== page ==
The problem is that there isn't one way that we can collect and manage and govern all of the things that happen around that. So this is not an argument for, oh, just put everything into one tool and you'll be happy. We absolutely, you know, I believe certainly that, that best of breed tooling for all of the spot places where, where we need, uh, tools and platforms to, to, to, to build and deliver our software is definitely the way to go. But we do need to have this kind of, um, uh, overall kind of end to end approach, uh, you know, an Uber, our orchestrator, if you will, to make sure that we have one pane of glass through which we can look at all of this data. And, and, uh, when I, when I show you a little bit what that looks like in real life, uh, you'll, you'll see a little bit more what I want to mean about that.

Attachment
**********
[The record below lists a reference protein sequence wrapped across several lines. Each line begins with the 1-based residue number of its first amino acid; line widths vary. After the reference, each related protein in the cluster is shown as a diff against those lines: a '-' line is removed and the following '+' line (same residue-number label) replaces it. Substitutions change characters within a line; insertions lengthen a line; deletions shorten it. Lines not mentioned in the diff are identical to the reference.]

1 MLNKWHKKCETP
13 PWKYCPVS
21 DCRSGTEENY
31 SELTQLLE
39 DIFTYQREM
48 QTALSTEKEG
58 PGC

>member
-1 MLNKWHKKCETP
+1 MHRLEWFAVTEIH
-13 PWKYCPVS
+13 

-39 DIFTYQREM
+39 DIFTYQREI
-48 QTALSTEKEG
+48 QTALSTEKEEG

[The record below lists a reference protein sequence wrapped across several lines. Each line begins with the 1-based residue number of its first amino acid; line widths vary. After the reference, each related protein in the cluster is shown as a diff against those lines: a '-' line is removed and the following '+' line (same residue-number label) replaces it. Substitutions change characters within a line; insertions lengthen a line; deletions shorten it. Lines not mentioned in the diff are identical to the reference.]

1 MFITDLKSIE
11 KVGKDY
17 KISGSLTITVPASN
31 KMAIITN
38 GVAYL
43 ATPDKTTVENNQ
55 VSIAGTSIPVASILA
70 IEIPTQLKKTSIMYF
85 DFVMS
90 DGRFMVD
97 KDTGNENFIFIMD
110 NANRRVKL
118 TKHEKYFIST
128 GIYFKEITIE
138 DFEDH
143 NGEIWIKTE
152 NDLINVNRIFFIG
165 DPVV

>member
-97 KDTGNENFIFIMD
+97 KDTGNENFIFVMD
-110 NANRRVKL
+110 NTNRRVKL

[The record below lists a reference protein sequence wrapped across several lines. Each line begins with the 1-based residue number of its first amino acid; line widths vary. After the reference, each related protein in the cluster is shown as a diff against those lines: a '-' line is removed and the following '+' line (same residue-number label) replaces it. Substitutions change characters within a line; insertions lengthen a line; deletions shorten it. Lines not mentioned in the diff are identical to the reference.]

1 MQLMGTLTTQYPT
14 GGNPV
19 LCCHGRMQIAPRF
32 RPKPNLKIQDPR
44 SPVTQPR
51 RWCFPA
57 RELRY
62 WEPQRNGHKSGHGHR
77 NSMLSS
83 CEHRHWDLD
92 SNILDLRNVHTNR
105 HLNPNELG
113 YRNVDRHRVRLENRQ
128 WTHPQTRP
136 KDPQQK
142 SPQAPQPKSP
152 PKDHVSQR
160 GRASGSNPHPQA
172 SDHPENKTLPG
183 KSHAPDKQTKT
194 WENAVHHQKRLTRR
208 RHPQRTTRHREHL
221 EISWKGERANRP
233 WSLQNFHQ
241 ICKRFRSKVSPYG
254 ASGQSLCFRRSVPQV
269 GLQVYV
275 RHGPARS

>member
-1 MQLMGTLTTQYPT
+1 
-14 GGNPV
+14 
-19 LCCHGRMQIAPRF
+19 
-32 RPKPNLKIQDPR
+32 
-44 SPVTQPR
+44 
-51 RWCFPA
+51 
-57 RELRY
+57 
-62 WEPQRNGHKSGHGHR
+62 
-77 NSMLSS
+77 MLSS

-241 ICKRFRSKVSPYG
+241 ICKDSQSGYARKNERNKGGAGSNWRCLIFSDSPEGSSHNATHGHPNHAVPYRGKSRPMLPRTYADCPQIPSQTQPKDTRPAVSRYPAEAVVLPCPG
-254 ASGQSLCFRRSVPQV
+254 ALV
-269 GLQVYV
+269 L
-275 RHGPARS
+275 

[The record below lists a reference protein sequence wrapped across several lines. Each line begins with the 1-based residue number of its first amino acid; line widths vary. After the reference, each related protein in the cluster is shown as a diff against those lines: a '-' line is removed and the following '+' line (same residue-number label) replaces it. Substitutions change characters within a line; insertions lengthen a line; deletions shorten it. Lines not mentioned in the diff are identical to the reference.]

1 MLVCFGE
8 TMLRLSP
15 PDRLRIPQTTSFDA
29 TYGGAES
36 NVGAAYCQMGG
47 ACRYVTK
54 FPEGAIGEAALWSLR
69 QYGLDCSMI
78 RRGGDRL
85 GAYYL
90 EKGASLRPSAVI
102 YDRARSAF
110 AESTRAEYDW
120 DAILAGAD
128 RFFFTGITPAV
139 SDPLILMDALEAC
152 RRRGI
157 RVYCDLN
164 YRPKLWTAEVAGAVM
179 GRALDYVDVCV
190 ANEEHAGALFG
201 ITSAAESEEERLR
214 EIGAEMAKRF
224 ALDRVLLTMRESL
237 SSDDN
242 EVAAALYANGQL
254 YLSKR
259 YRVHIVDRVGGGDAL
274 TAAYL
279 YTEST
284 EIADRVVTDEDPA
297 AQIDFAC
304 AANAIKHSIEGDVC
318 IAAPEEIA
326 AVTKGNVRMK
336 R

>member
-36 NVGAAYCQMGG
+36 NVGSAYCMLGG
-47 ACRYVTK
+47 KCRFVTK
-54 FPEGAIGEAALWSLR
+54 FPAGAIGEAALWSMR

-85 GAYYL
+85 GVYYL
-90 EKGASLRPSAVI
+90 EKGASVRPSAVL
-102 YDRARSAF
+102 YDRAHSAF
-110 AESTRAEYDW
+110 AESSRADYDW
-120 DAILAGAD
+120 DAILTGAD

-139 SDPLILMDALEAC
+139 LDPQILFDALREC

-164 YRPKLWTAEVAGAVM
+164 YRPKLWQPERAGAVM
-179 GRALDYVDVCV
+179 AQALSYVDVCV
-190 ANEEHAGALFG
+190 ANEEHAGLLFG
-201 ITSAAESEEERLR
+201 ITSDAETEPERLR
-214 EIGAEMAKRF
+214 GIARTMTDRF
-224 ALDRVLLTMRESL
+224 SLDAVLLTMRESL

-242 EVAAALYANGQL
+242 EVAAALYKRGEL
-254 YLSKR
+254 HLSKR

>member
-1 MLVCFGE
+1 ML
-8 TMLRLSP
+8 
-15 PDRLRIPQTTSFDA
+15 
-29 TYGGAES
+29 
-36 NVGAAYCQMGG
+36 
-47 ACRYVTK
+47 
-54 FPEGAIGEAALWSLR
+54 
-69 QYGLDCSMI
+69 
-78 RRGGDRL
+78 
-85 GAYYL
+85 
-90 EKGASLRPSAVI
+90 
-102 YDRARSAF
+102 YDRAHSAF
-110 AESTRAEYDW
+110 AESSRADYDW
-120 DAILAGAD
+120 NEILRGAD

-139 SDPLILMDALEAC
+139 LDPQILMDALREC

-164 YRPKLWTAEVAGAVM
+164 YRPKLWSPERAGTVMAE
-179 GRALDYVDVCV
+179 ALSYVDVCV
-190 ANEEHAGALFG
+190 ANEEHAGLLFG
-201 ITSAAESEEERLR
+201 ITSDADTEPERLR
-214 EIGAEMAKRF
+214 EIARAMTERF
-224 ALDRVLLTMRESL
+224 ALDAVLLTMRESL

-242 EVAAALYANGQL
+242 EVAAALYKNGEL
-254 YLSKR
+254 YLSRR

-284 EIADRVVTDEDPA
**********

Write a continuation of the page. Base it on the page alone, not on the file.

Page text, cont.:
So the, the, the risks that we have in our current processes, right, we're, we're gonna spend more time on this then than we want. You know, we, we spoke to a, to a release manager, one of our customers who said they, um, they collect audit data weekly. They, um, analyze it every couple of weeks to produce a monthly audit report. And, and that process takes them about 18 hours to do so. In other words, several days of, of time is spent doing this. And most of it is just sort of the, the manual grunt work of collecting the data, correlating the data, making sure we didn't miss anything, all of those sorts of things. And then, you know, that that introduces errors, that it introduces cost. And if you have to go chase down data for things that happened, you know, one week ago, two weeks ago, three weeks ago, you, you know, you're, you're gonna, you're gonna piss people off, right?